Yesterday Instagram launched a new feature that adds significant functionality to the platform: Stories. Stories allow users to post images and videos that disappear after 24 hours. Recording a Story is quick and easy, or you can upload images from your camera roll. Like a Snapchat Story, you can add text, handwriting, drawings, and filters. Tap a checkmark to share your Story and it will be available to anyone who clicks on your profile photo. At the bottom of each Story you can see who viewed it. And, perhaps most importantly, your Story won’t appear in your feed. It’s entirely separate.
Stories are a significant change to Instagram as a platform and will have a big impact on craft and lifestyle brands. Instagram is ideally suited to businesses that focus on style and aesthetics. Launched in 2010 the platform is now a powerful marketing tool and for many of these businesses it’s the dominant way they connect with customers, cultivate relationships, get seen, and make sales. This platform is really entertaining to the audience, but if you want to see more here and read about outdoor activities, a magazine will do for you. There is also a digital magazine to which you can subscribe.
As a result, our Instagram feeds have become highly polished and produced. We feel pressure to hold back on posting random images of our cat unless it’s a perfectly styled, on-brand cat, or of our turkey sandwich lunch unless we have a food blog and the photo is gorgeous and accompanied by all the right hashtags. Every photo, we feel, must fit within our feed’s overall aesthetic, edited with the same filters, in the same style and with the same colors. The first nine photos, those that are visible when you view a feed without scrolling, should coordinate and tell a visual story about our brand. If a photo doesn’t get enough engagement, it might be best to delete it.
Cultivating a large and engaged Instagram following has become so important that we not only fret over each image, we fret over how often we post. Too many images in a day could overwhelm people, triggering unfollows. It’s best to be careful.
We’ve become highly protective of our feeds. They are precious.
Figuring out how to use Instagram as a marketing tool is now a sub-industry in the online marketing field. You can pay hundreds of dollars to take courses that promise to show you exactly how to create a feed that will drive profits. You can also pay people who run “feature accounts” to highlight your product or hire brand ambassadors to post pictures of themselves using it.
This is the role that Instagram played up until now. Stories disrupts that role considerably. In fact I’d argue that Stories flips Instagram upside down.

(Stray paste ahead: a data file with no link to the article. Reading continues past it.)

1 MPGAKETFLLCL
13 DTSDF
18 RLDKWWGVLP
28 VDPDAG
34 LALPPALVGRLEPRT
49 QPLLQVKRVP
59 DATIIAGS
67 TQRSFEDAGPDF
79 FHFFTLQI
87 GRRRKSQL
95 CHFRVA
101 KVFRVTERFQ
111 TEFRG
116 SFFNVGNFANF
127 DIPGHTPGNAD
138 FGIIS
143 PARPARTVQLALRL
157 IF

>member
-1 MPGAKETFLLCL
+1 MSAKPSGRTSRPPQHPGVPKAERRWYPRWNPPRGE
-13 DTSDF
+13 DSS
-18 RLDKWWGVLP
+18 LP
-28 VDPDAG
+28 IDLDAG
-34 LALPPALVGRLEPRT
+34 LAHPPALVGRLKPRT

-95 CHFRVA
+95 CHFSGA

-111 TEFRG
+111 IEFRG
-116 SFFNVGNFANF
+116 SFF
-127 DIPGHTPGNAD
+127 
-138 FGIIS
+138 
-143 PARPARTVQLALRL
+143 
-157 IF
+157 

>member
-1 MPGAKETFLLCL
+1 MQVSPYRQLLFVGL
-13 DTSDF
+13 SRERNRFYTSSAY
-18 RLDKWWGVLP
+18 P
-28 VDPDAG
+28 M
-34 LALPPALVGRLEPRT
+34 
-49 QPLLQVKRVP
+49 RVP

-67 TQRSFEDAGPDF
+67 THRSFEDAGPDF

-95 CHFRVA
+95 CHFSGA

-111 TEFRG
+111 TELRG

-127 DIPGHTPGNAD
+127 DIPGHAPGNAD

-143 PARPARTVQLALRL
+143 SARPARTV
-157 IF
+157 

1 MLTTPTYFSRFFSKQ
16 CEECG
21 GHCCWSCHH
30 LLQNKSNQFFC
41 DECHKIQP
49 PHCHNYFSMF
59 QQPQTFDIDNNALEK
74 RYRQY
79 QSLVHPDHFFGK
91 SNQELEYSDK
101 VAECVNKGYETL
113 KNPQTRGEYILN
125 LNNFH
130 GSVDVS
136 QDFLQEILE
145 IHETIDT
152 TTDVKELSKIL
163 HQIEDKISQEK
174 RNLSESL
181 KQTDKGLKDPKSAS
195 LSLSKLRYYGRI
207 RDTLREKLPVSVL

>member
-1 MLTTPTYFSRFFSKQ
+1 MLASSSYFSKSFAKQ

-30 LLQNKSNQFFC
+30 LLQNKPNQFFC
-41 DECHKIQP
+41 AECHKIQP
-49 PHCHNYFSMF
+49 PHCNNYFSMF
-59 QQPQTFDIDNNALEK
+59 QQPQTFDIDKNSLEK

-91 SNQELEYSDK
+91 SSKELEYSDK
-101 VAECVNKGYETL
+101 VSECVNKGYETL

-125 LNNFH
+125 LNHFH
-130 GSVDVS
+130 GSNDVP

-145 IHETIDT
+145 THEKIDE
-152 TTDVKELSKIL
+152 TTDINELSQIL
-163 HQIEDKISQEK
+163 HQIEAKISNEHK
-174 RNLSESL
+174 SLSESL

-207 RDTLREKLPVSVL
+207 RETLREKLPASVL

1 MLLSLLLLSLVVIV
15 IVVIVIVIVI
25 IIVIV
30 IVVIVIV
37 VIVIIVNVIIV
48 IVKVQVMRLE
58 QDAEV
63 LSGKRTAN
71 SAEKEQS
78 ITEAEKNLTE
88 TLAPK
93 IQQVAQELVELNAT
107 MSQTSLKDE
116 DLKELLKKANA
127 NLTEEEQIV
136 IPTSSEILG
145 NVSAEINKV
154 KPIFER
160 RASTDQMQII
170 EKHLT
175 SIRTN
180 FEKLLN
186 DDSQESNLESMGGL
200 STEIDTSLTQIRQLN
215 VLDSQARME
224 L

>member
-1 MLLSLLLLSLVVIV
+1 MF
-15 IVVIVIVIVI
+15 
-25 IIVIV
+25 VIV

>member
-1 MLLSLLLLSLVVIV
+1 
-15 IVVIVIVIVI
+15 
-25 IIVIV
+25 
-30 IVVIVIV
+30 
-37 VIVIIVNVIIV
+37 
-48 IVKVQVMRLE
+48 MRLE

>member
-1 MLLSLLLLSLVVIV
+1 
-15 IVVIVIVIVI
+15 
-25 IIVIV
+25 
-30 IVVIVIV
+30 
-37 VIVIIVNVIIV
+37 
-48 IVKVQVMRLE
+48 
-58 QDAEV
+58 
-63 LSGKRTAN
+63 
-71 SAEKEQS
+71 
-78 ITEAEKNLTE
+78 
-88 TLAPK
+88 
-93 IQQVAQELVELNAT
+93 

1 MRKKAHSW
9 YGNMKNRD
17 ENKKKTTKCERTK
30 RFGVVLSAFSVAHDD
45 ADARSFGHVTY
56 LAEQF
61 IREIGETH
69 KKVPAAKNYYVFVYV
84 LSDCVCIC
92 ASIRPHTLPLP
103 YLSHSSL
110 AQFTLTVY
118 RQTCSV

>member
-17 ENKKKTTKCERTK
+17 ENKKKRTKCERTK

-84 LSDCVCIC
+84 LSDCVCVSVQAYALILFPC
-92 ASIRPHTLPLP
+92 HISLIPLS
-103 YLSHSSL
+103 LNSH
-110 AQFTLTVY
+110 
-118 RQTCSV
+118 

First, you can feel free to Go record and share as many Stories as you’d like. They don’t appear in your feed so they won’t mar the carefully crafted aesthetic or overburden your followers. Don’t worry about how popular any one story is. Audience interaction with Stories happens privately through direct message.
Artist Patricia Zapata shared this perspective with me about Stories. “The first thing that came to my mind as an explanation is a painter/artist and the studio where she works,” she said. “Everyone knows a studio is messy – it’s expected. The mess shows dedication and hard work.” That’s the Story, Zapata says. “A painting is a moment in time and the result of your hard work. It will be hung in a gallery (app) as proof of your talent.” For her that’s the photo.
I think there’s a well-matched interplay here between the medium and the kind of interaction it elicits. On the curated, polished image we get a public display of hearts and comments. On the raw, unedited footage we get the personal one-to-one reaction. If the Instagram photo is the finished product then the Story is the journey that got you there. Those private interactions give the app a new feel, more like texting, more intimate and relationship driven.
Zapata has another point, too. “Plus who has time to make a killer video?” she asks. We know that video is important – its evocative and memorable in a way that still photos aren’t – but we also know that making good video is hard. Live video, on the other hand, feels much easier. And now your Instagram account is a place to go live, albeit in short form. When you’re live there’s no expectation of good lighting or sound, of an on-message script or impeccable makeup. Stories are raw and authentic and in the moment, literally; they’ll be gone tomorrow.
One of the first Stories I watched yesterday was from Brittany Jepsen of House that Lars Built, a gorgeously produced lifestyle and craft feed full of fresh flowers, fresh paint, and bright colors. In her Story we see the half-empty trays the flowers came in scattered on the floor, the cardboard boxes with products she hasn’t opened yet. Most importantly, though, we see Brittany in real life, at work, making the photos we’ve admired for so long. And, at least for me, it’s reassuring. She’s a person. And she isn’t perfect.
New functionality brings with it new opportunities for businesses on Instagram, of course. I think we’ll see creative collaborations that combine photos and Stories. A gorgeous image of a place accompanied by a video tour Story, for example, or a user-generated photo of a product paired with a video review Story. Instagram takeovers will get more interesting, too.
It isn’t easy when something that’s become so beloved changes, especially when we feel we’ve finally figured it out, but that’s the nature of life online. It’s ever changing and we’re writing the story as we go.